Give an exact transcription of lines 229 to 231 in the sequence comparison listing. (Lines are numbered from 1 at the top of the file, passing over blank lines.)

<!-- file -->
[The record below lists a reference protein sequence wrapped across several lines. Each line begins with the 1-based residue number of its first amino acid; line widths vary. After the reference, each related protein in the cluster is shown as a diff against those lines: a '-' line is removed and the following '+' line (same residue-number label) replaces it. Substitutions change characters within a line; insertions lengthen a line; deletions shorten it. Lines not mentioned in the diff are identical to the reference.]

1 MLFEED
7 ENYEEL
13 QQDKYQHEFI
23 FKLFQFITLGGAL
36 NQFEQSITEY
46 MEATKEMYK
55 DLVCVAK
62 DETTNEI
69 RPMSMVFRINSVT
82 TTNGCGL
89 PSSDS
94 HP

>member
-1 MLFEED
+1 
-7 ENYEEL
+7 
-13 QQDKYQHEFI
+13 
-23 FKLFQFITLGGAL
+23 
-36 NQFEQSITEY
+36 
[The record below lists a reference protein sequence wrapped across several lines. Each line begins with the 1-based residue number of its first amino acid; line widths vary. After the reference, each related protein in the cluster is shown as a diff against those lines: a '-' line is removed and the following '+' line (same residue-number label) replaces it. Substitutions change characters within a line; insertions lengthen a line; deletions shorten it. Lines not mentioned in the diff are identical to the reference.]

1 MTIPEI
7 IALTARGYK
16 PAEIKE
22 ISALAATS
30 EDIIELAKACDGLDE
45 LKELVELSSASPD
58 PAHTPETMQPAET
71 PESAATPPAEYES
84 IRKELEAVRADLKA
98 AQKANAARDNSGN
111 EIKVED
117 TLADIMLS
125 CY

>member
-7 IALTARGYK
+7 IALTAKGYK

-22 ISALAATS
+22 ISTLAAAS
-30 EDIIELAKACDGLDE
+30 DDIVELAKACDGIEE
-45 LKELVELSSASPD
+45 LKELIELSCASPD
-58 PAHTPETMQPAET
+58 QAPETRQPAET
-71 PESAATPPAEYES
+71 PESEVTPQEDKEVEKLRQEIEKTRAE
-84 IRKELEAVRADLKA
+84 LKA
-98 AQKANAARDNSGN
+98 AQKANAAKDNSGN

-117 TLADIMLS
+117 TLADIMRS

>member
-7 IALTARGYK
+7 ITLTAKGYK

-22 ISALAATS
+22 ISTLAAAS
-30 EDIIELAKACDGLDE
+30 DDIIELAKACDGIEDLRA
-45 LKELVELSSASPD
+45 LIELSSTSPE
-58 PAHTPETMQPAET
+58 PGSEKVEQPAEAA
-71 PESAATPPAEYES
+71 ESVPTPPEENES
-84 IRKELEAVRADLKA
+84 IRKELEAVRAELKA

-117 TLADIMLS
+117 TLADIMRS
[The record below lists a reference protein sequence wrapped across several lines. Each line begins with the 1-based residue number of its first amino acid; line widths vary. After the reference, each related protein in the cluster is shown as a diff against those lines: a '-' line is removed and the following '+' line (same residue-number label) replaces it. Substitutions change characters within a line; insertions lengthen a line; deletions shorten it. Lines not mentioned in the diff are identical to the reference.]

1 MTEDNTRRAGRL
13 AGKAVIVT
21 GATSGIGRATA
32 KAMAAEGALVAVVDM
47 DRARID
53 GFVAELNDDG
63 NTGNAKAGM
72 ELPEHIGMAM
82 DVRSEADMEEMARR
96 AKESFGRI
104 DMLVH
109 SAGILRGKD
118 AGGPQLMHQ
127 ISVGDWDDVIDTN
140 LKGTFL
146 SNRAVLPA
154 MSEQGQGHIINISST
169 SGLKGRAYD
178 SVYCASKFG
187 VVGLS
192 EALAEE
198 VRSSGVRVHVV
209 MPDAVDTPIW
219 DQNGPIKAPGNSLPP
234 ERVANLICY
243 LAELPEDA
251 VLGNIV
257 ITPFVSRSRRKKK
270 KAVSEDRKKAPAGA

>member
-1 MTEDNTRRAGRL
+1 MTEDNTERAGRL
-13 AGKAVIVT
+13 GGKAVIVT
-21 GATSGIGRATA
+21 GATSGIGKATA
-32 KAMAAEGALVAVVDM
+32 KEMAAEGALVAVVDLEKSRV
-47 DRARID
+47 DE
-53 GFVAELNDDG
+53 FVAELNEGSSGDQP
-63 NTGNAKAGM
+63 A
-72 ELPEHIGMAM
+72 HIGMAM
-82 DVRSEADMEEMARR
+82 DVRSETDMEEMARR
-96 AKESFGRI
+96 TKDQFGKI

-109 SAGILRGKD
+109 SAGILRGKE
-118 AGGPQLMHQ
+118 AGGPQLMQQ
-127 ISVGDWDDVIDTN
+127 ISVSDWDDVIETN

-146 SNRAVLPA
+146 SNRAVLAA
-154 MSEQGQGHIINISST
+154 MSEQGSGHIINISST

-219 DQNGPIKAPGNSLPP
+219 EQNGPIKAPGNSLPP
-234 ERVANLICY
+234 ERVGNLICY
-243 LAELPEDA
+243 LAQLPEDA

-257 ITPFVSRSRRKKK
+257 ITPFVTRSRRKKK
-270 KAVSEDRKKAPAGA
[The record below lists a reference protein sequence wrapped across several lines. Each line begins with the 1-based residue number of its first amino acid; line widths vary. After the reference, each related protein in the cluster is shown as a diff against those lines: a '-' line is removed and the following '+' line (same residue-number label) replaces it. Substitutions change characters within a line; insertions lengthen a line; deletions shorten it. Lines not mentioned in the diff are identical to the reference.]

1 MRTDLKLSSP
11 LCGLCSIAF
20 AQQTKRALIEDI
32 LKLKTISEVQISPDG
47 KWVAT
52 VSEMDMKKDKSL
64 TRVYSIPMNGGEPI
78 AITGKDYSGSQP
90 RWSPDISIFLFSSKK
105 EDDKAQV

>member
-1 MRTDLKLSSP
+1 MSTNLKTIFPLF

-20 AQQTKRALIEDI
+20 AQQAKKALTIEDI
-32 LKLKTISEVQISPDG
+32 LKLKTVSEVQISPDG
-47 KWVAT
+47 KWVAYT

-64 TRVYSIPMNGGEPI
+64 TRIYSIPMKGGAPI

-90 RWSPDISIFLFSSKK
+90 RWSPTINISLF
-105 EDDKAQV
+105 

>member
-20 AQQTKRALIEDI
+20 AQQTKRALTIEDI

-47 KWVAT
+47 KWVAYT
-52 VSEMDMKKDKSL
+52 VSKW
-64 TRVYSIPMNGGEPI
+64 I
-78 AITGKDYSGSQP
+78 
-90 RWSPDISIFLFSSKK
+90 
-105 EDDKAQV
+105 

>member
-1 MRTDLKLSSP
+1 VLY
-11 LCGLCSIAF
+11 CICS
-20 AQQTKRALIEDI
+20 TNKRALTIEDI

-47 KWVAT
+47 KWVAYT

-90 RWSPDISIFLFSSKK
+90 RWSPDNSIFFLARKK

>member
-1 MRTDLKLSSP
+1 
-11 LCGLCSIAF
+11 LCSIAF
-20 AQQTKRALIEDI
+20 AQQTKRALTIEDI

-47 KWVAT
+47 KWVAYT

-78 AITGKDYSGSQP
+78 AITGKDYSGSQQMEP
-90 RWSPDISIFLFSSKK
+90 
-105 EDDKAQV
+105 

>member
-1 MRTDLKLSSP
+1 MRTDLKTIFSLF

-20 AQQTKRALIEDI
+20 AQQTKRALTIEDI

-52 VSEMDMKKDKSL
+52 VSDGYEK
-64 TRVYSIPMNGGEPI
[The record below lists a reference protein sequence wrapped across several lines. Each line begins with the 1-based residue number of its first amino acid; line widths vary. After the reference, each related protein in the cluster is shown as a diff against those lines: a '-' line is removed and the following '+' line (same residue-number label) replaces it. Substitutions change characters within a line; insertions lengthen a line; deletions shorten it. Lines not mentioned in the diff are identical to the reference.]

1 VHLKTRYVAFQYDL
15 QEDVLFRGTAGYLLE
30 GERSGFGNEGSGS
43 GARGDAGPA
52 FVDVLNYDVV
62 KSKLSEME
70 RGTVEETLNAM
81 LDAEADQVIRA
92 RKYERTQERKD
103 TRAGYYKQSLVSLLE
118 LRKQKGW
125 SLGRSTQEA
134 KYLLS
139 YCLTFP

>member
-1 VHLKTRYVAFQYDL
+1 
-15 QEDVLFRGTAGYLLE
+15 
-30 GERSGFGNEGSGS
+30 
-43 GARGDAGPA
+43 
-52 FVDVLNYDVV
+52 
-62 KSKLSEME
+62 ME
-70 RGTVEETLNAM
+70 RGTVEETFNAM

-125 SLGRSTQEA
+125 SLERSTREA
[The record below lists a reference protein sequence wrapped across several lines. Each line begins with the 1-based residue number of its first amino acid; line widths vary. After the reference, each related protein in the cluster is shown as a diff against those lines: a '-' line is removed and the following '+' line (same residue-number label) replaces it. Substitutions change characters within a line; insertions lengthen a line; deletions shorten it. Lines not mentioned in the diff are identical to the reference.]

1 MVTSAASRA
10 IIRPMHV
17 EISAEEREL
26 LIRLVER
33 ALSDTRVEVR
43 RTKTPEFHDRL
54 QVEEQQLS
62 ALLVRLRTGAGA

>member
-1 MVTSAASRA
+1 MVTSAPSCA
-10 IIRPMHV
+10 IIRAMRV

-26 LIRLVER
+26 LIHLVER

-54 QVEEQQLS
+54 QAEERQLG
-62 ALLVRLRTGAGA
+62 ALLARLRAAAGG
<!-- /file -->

92 RKYERTQERKD
103 TRAGYYKQSLVSLLE
118 LRKQKGW